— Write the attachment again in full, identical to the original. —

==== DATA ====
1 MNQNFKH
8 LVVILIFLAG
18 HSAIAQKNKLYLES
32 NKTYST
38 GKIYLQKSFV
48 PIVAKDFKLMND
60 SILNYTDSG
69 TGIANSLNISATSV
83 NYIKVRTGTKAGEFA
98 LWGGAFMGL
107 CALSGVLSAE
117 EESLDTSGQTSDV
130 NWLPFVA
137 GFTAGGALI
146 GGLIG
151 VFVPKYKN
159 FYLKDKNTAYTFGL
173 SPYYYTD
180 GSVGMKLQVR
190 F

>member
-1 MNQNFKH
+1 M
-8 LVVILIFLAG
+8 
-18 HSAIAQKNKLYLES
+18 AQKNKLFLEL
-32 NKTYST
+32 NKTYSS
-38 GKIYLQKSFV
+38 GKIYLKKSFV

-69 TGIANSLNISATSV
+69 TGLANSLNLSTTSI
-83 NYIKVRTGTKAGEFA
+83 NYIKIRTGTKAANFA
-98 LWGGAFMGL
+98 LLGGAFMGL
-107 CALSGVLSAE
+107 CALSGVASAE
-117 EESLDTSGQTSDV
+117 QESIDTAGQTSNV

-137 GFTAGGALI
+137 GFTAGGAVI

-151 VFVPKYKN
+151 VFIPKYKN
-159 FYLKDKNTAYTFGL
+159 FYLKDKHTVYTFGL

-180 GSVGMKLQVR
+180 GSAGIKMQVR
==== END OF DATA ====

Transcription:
1 MNQNFKH
8 LVVILIFLAG
18 HSAIAQKNKLYLES
32 NKTYST
38 GKIYLQKSFV
48 PIVAKDFKLMND
60 SILNYTDSG
69 TGIANSLNISATSV
83 NYIKVRTGTKAGEFA
98 LWGGAFMGL
107 CALSGVLSAE
117 EESLDTSGQTSDV
130 NWLPFVA
137 GFTAGGALI
146 GGLIG
151 VFVPKYKN
159 FYLKDKNTAYTFGL
173 SPYYYTD
180 GSVGMKLQVR
190 F

>member
-1 MNQNFKH
+1 M
-8 LVVILIFLAG
+8 
-18 HSAIAQKNKLYLES
+18 AQKNKLFLEL
-32 NKTYST
+32 NKTYSS
-38 GKIYLQKSFV
+38 GKIYLKKSFV

-69 TGIANSLNISATSV
+69 TGLANSLNLSTTSI
-83 NYIKVRTGTKAGEFA
+83 NYIKIRTGTKAANFA
-98 LWGGAFMGL
+98 LLGGAFMGL
-107 CALSGVLSAE
+107 CALSGVASAE
-117 EESLDTSGQTSDV
+117 QESIDTAGQTSNV

-137 GFTAGGALI
+137 GFTAGGAVI

-151 VFVPKYKN
+151 VFIPKYKN
-159 FYLKDKNTAYTFGL
+159 FYLKDKHTVYTFGL

-180 GSVGMKLQVR
+180 GSAGIKMQVR